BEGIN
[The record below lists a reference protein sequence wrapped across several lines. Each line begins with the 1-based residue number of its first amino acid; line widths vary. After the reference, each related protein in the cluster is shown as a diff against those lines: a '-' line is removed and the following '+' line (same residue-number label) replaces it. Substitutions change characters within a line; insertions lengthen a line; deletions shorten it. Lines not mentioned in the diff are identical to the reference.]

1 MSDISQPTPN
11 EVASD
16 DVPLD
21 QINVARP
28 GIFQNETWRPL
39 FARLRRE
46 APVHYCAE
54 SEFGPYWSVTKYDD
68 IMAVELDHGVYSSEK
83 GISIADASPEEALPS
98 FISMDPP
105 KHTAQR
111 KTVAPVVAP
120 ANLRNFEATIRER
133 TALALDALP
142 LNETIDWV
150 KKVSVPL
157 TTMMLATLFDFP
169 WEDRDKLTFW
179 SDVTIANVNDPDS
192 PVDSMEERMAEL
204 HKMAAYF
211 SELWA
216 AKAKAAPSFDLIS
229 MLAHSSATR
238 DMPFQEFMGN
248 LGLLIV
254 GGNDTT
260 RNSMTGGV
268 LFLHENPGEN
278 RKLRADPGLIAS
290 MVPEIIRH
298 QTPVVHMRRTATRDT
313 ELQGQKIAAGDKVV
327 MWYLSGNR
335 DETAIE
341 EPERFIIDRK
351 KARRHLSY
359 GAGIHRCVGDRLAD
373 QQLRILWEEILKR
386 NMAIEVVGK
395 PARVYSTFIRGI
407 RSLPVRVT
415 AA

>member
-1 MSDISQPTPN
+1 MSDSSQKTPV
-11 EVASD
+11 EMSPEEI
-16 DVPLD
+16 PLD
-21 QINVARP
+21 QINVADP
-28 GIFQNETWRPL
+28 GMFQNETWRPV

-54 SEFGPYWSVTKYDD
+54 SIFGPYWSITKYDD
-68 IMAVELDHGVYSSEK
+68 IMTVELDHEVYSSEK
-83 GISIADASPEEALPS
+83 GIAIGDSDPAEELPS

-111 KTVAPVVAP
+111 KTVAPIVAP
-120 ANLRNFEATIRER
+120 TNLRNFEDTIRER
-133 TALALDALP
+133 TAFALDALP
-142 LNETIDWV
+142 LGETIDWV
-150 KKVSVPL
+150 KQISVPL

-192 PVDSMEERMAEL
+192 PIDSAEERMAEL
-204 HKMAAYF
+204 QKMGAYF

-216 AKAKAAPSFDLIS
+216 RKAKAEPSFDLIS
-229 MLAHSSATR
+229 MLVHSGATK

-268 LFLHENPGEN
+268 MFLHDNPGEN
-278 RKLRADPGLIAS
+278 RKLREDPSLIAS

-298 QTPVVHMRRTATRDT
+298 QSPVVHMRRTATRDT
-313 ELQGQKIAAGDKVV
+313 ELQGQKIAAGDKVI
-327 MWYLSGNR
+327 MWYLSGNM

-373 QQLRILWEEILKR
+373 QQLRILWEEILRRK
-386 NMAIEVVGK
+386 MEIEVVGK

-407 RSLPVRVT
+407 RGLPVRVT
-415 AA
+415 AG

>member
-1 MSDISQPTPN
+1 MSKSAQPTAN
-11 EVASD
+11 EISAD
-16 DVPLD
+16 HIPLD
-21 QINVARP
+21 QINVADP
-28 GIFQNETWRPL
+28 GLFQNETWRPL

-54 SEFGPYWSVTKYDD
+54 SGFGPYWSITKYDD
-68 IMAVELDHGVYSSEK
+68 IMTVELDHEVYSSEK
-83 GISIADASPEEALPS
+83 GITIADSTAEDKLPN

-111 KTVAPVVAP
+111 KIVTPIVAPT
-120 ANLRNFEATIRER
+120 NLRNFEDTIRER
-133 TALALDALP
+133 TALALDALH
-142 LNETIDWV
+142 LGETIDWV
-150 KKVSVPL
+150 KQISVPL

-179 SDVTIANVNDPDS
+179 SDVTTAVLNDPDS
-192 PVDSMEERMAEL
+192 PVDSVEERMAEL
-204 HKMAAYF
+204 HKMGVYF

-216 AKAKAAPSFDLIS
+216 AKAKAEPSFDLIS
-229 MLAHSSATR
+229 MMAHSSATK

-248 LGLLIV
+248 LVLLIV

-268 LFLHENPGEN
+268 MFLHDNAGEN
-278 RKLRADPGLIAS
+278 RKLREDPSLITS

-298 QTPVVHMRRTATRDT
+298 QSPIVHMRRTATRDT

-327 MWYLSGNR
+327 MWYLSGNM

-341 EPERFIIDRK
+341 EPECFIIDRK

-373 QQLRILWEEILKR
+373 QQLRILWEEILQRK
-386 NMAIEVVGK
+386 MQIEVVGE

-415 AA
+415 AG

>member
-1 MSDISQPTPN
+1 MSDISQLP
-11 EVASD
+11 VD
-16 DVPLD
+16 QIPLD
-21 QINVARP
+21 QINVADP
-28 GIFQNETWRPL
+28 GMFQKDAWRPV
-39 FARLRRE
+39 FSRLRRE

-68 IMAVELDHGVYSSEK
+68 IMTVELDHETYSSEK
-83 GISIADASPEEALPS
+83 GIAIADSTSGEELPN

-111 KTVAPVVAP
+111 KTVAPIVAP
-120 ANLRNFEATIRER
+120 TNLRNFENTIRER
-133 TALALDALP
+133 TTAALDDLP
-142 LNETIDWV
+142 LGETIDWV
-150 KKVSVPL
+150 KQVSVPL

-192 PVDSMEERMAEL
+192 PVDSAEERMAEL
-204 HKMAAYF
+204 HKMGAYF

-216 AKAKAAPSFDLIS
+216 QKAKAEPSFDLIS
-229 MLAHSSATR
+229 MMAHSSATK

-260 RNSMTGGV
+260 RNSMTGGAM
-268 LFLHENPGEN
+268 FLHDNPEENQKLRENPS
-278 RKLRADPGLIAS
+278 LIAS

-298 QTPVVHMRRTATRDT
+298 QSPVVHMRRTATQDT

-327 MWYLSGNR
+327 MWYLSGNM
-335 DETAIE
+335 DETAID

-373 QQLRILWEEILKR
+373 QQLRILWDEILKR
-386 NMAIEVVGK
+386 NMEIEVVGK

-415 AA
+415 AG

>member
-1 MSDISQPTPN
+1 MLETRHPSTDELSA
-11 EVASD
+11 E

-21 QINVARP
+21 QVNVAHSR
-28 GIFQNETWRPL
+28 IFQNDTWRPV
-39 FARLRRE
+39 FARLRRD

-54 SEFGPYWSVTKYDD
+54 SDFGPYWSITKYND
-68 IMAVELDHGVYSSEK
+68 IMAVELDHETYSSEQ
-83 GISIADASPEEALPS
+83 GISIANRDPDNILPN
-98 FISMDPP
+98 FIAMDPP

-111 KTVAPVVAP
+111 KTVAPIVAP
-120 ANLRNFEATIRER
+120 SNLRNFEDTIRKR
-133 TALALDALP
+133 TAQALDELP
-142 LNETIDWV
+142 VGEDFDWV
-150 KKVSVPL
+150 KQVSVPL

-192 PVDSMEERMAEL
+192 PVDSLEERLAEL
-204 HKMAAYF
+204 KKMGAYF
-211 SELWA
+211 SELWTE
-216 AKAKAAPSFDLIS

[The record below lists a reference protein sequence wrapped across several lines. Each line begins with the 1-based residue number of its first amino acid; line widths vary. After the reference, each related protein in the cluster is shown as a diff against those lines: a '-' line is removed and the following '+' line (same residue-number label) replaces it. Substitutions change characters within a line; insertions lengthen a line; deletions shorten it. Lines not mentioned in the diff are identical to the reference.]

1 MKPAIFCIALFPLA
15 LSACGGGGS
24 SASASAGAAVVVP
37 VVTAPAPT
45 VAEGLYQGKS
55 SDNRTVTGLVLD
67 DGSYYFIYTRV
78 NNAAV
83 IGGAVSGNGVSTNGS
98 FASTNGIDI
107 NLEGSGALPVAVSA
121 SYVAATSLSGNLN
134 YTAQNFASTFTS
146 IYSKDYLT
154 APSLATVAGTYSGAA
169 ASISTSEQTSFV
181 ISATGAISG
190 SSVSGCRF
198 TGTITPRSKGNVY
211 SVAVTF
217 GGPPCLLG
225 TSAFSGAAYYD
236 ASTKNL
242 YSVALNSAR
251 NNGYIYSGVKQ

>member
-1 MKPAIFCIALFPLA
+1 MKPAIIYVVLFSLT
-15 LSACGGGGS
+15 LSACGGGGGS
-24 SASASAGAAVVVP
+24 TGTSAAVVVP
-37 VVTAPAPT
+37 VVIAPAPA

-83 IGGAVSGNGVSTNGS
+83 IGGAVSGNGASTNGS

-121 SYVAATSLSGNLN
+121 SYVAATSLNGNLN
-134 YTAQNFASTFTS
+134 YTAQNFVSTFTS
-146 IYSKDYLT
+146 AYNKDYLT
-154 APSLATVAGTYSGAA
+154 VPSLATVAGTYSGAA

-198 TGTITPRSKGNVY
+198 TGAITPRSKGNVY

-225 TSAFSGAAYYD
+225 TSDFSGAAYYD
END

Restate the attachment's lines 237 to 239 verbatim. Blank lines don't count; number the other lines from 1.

+192 PVDSLEERLAEL
-204 HKMAAYF
+204 KKMGAYF